The Class of London 2012: Some Sociological Reflections on the Social Backgrounds of Team GB Athletes

by Andy Smith, David Haycock and Nicola Hulme
Edge Hill University; Edge Hill University; Edge Hill University, Countess of Chester Hospital, Chester

Sociological Research Online, 18 (3) 15

Received: 13 Dec 2012     Accepted: 4 Jun 2013    Published: 31 Aug 2013


This rapid response article briefly examines one feature of the relationship between social class and elite sport: the social backgrounds of the Olympians who comprised Team GB (Great Britain) at the 2012 London Olympics Games, and especially their educational backgrounds, as a means of shedding sociological light on the relationship between elite sport and social class. It is claimed that, to a large degree, the class-related patterns evident in the social profiles of medal-winners are expressive of broader class inequalities in Britain. The roots of the inequalities in athletes' backgrounds are to be found within the structure of the wider society, rather than in elite sport, which is perhaps usefully conceptualized as 'epiphenomenal, a secondary set of social practices dependent on and reflecting more fundamental structures, values and processes' (Coalter 2013: 18) beyond the levers of sports policy. It is concluded that class, together with other sources of social division, still matters and looking to the process of schooling and education, whilst largely ignoring the significance of wider inequalities, is likely to have a particularly limited impact on the stubborn persistence of inequalities in participation at all levels of sport, but particularly in elite sport.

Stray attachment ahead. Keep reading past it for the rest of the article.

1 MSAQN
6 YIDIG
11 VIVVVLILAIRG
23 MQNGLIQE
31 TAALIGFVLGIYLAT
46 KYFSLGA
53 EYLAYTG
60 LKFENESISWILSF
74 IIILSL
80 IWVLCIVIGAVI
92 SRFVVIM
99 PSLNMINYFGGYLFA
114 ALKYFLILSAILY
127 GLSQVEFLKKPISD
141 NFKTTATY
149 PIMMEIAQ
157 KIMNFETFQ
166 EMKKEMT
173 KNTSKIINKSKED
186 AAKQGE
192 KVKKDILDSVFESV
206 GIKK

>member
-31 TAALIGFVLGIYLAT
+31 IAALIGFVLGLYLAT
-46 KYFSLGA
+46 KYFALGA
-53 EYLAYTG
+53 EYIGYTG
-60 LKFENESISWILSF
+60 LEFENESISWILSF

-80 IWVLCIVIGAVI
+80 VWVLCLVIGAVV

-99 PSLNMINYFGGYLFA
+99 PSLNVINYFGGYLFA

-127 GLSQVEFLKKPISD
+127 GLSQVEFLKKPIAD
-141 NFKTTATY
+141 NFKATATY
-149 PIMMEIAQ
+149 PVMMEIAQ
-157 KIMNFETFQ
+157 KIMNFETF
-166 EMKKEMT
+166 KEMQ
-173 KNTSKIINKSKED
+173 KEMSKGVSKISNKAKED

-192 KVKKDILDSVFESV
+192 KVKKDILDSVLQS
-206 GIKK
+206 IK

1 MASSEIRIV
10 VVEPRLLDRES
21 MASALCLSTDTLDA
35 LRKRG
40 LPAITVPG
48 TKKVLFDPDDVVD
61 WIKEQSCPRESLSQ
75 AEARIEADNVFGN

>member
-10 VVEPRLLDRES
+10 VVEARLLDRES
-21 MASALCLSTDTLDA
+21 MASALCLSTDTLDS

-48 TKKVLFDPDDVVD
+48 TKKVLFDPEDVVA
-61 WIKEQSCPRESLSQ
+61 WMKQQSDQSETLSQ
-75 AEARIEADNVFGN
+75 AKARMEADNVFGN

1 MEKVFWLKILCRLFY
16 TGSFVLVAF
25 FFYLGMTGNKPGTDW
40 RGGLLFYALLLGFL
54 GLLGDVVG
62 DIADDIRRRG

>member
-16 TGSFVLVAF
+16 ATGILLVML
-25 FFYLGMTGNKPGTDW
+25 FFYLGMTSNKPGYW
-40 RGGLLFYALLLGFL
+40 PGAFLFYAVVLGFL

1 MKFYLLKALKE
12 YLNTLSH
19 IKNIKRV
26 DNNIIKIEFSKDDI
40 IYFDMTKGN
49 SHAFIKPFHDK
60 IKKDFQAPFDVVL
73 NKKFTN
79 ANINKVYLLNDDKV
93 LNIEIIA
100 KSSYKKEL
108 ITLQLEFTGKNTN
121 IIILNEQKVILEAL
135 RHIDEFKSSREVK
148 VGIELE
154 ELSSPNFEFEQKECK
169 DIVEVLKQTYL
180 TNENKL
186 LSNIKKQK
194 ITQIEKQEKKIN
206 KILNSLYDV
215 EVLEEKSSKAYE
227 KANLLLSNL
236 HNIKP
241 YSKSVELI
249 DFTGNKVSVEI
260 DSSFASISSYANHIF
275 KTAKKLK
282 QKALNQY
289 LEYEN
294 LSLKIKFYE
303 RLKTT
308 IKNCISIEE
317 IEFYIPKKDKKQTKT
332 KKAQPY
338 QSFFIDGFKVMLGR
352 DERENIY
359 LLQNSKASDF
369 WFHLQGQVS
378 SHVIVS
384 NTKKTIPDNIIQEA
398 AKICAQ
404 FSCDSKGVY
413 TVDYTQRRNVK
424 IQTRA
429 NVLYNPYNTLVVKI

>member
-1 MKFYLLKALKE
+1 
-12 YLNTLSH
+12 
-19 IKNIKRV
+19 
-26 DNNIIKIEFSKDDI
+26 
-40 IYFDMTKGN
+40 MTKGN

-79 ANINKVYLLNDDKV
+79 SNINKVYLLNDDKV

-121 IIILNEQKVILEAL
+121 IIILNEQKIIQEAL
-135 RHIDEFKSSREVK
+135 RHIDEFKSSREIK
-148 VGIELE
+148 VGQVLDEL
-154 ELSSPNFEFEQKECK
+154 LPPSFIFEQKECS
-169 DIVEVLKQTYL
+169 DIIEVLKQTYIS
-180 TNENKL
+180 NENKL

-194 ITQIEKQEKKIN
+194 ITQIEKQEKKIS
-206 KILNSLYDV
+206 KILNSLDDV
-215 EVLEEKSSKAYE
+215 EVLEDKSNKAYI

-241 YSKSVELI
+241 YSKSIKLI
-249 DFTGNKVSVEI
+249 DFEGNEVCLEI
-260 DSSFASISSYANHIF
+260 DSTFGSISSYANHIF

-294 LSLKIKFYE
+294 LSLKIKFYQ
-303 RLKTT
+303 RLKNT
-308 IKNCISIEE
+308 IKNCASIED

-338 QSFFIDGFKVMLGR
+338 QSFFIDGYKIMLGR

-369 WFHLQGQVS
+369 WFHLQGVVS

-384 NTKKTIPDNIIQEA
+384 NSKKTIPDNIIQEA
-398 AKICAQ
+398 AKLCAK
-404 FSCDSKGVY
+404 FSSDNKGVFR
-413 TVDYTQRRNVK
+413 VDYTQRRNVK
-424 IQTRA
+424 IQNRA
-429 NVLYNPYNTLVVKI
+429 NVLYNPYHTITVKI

Keywords: Social Class, Inequality, Olympics, Education, London 2012, Sport